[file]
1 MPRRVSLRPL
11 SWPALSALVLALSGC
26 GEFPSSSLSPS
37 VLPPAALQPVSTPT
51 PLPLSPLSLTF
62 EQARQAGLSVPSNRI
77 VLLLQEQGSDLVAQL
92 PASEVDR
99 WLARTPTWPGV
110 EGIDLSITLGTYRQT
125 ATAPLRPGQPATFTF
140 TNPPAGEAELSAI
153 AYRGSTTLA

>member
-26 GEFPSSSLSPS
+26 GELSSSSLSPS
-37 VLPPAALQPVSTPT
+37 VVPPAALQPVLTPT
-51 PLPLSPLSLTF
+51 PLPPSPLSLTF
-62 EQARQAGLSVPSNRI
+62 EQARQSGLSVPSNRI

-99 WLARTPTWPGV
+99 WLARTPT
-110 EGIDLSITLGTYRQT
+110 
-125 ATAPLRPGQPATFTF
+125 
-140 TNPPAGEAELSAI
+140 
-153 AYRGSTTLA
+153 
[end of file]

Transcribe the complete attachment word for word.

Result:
1 MPRRVSLRPL
11 SWPALSALVLALSGC
26 GEFPSSSLSPS
37 VLPPAALQPVSTPT
51 PLPLSPLSLTF
62 EQARQAGLSVPSNRI
77 VLLLQEQGSDLVAQL
92 PASEVDR
99 WLARTPTWPGV
110 EGIDLSITLGTYRQT
125 ATAPLRPGQPATFTF
140 TNPPAGEAELSAI
153 AYRGSTTLA

>member
-26 GEFPSSSLSPS
+26 GELSSSSLSPS
-37 VLPPAALQPVSTPT
+37 VVPPAALQPVLTPT
-51 PLPLSPLSLTF
+51 PLPPSPLSLTF
-62 EQARQAGLSVPSNRI
+62 EQARQSGLSVPSNRI

-99 WLARTPTWPGV
+99 WLARTPT
-110 EGIDLSITLGTYRQT
+110 
-125 ATAPLRPGQPATFTF
+125 
-140 TNPPAGEAELSAI
+140 
-153 AYRGSTTLA
+153 